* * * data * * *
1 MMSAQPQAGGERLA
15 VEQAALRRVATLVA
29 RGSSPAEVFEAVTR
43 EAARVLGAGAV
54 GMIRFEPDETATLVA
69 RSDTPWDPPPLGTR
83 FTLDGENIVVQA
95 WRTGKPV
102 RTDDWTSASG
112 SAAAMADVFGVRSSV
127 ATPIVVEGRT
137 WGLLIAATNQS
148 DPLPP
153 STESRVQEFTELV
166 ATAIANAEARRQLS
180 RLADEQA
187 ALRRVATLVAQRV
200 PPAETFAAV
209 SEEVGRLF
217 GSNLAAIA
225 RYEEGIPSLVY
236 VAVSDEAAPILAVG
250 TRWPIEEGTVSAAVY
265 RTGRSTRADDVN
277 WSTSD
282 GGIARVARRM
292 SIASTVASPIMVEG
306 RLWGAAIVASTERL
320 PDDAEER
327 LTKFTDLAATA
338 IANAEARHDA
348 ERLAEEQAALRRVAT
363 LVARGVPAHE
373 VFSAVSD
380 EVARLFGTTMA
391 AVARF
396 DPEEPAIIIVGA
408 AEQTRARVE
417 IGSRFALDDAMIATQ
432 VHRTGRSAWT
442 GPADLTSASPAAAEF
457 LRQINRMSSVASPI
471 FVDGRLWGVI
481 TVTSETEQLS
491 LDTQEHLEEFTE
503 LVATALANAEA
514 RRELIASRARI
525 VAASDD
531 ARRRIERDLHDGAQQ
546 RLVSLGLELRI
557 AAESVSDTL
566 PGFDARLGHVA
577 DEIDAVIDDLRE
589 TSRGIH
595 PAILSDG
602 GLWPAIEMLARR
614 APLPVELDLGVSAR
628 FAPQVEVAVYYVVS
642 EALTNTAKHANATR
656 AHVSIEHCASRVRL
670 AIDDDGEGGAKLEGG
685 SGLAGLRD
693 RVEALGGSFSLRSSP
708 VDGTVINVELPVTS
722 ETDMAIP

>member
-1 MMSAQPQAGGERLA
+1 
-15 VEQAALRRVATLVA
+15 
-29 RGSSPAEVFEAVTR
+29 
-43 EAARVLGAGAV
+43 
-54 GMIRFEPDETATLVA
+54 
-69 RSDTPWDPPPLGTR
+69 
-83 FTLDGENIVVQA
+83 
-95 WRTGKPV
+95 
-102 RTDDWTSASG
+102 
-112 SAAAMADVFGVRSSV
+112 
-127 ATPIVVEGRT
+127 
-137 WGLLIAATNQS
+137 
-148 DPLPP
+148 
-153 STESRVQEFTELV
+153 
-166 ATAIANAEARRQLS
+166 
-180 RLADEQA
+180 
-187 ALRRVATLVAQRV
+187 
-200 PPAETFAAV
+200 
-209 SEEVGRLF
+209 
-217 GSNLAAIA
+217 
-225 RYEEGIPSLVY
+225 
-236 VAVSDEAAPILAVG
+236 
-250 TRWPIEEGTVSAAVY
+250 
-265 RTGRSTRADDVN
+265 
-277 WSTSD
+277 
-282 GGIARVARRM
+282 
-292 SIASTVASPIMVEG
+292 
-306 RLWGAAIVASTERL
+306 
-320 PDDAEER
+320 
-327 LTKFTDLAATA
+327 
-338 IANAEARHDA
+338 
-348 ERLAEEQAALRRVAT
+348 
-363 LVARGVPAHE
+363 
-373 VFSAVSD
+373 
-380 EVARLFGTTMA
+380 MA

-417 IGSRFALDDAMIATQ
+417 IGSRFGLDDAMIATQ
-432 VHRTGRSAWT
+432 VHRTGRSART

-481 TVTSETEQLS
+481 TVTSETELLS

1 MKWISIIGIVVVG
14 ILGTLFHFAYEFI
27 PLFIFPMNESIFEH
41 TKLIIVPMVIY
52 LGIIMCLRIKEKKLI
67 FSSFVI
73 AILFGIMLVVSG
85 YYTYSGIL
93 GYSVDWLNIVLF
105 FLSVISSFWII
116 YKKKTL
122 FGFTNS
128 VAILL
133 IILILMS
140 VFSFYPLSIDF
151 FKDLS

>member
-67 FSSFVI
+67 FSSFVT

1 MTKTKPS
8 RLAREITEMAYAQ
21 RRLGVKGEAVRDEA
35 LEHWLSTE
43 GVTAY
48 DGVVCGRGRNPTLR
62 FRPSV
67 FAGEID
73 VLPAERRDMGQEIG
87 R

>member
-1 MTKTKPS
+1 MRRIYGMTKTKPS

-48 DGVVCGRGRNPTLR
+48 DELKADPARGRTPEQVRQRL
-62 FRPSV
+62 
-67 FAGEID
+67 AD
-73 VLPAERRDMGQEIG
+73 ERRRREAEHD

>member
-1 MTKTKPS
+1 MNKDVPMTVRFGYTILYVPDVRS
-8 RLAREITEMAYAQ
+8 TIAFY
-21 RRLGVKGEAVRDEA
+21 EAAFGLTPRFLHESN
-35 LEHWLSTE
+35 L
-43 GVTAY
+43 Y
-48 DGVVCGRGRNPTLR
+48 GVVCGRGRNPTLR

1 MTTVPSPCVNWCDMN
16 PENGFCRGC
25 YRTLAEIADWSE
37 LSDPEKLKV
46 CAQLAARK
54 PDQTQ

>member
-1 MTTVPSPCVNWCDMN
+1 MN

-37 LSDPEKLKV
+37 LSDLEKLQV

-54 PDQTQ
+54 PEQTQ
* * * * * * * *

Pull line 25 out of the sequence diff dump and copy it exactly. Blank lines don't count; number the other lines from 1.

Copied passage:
277 WSTSD